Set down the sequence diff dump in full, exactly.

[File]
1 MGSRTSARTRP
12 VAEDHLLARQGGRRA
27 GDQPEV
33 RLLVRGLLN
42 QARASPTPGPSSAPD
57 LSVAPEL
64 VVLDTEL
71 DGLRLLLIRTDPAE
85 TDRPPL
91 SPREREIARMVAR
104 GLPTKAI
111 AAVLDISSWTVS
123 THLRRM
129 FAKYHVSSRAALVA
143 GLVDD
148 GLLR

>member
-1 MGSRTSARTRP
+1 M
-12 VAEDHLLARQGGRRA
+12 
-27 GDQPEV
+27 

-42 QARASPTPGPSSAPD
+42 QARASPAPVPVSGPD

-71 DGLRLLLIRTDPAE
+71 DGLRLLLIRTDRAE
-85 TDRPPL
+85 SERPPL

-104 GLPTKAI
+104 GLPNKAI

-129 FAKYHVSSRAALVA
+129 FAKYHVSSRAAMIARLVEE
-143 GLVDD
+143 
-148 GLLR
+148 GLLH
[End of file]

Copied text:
1 MGSRTSARTRP
12 VAEDHLLARQGGRRA
27 GDQPEV
33 RLLVRGLLN
42 QARASPTPGPSSAPD
57 LSVAPEL
64 VVLDTEL
71 DGLRLLLIRTDPAE
85 TDRPPL
91 SPREREIARMVAR
104 GLPTKAI
111 AAVLDISSWTVS
123 THLRRM
129 FAKYHVSSRAALVA
143 GLVDD
148 GLLR

>member
-1 MGSRTSARTRP
+1 M
-12 VAEDHLLARQGGRRA
+12 
-27 GDQPEV
+27 

-42 QARASPTPGPSSAPD
+42 QARASPAPVPVSGPD

-71 DGLRLLLIRTDPAE
+71 DGLRLLLIRTDRAE
-85 TDRPPL
+85 SERPPL

-104 GLPTKAI
+104 GLPNKAI

-129 FAKYHVSSRAALVA
+129 FAKYHVSSRAAMIARLVEE
-143 GLVDD
+143 
-148 GLLR
+148 GLLH